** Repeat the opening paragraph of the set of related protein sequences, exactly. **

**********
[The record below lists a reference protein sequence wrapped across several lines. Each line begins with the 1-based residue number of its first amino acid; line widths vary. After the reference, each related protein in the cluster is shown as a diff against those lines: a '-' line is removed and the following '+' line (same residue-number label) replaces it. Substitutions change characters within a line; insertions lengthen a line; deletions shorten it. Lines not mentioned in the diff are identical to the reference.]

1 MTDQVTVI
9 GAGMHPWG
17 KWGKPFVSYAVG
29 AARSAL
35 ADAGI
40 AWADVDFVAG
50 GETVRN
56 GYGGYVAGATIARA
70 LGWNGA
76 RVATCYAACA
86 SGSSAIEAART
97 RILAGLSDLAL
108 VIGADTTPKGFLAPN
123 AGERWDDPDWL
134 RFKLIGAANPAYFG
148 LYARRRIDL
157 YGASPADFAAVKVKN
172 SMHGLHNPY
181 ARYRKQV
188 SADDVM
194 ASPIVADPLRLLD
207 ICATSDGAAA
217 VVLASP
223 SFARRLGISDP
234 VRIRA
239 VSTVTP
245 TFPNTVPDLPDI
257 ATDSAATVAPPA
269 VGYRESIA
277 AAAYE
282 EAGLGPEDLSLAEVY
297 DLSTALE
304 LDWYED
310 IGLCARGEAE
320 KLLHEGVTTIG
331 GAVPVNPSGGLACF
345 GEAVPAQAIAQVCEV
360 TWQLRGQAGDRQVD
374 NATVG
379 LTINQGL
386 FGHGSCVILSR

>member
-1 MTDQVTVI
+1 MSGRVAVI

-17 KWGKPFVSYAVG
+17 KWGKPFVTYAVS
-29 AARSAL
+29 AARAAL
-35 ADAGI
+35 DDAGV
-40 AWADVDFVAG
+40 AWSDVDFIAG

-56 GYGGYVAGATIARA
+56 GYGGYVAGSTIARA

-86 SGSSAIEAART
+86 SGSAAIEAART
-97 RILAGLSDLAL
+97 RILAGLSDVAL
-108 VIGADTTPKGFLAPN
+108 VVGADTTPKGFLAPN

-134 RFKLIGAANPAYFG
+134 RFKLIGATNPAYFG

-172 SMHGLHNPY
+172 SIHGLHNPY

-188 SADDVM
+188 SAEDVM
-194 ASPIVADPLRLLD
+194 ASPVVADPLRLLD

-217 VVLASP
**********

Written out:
[The record below lists a reference protein sequence wrapped across several lines. Each line begins with the 1-based residue number of its first amino acid; line widths vary. After the reference, each related protein in the cluster is shown as a diff against those lines: a '-' line is removed and the following '+' line (same residue-number label) replaces it. Substitutions change characters within a line; insertions lengthen a line; deletions shorten it. Lines not mentioned in the diff are identical to the reference.]